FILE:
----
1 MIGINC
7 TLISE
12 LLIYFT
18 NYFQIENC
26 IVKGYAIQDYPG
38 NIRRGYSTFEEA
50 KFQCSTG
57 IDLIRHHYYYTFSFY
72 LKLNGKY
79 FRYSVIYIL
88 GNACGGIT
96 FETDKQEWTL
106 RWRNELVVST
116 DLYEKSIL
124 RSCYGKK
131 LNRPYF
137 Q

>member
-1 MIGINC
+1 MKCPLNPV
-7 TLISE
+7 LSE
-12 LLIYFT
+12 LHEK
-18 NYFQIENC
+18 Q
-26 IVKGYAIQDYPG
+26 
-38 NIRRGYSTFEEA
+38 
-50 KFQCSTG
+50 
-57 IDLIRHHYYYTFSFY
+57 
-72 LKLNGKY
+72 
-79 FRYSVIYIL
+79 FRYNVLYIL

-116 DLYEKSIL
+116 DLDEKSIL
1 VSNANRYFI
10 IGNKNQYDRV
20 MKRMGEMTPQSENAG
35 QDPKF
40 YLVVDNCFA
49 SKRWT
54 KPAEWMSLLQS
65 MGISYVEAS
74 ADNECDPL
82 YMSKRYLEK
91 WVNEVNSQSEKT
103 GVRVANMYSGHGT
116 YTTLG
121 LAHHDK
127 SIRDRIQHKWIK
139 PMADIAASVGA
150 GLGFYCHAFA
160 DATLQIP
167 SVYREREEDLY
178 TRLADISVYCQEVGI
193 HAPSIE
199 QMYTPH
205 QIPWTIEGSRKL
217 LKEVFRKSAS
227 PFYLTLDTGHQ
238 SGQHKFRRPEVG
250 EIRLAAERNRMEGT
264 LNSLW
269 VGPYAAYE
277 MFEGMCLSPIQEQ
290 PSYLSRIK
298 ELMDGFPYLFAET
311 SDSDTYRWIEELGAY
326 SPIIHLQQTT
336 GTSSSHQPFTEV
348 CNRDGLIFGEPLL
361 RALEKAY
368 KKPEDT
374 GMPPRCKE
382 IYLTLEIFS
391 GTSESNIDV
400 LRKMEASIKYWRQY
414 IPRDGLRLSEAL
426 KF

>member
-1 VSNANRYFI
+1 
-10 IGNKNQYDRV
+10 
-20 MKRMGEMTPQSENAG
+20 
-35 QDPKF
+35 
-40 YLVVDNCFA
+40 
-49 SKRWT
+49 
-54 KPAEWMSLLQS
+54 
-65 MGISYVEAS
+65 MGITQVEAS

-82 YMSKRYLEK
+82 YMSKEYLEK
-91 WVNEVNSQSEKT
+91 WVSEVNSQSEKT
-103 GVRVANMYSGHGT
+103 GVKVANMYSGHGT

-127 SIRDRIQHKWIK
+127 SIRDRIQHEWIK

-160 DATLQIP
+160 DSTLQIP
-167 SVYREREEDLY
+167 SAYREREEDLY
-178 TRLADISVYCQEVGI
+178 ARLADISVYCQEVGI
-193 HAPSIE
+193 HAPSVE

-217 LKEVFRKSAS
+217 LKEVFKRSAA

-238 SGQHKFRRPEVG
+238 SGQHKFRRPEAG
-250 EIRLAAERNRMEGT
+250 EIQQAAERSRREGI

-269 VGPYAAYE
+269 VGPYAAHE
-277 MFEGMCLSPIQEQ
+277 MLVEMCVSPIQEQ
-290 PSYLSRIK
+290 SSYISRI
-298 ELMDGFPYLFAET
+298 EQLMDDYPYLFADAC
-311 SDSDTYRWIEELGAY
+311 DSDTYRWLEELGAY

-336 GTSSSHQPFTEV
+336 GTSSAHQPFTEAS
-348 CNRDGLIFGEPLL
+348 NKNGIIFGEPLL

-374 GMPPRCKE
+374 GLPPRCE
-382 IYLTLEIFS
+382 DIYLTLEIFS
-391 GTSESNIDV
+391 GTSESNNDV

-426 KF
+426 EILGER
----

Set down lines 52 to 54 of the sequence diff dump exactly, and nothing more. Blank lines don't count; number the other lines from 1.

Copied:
103 GVRVANMYSGHGT
116 YTTLG
121 LAHHDK